Existing literature on sexual citizenship has emphasized the sexuality-related claims of de jure citizens of nation-states, generally ignoring immigrants. Conversely, the literature on immigration rarely attends to the salience of sexual issues in understanding the social incorporation of migrants. This article seeks to fill the gap by theorizing and analyzing immigrant sexual citizenship. While some scholars of sexual citizenship have focused on the rights and recognition granted formally by the nation-state and others have stressed more diffuse, cultural perceptions of community and local belonging, we argue that the lived experiences of immigrant sexual citizenship call for multiscalar scrutiny of templates and practices of citizenship that bridge national policies with local connections. Analysis of ethnographic data from a study of 76 Mexican gay and bisexual male immigrants to San Diego, California, reveals the specific citizenship templates that these men encounter as they negotiate their intersecting social statuses as gay/bisexual and as immigrants (legal or undocumented); these include an 'asylum' template, a 'rights' template, and a 'local attachments' template. However, the complications of their intersecting identities constrain their capacity to claim immigrant sexual citizenship. The study underscores the importance of both intersectional and multiscalar approaches in research on citizenship as social practice.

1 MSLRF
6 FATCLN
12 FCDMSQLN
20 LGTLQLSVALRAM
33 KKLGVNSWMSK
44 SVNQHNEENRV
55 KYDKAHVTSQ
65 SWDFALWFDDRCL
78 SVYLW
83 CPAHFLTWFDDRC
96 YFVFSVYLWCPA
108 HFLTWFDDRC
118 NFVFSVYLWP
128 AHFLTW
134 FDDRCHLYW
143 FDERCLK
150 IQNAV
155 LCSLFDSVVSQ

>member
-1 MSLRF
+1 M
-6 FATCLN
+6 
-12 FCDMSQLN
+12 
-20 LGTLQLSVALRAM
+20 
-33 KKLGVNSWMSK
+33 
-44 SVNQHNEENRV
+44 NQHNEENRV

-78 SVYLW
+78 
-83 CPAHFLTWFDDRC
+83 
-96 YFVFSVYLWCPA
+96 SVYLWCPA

- sexuality/sexual orientation
ASJC Scopus subject areas
- Geography, Planning and Development
- Political Science and International Relations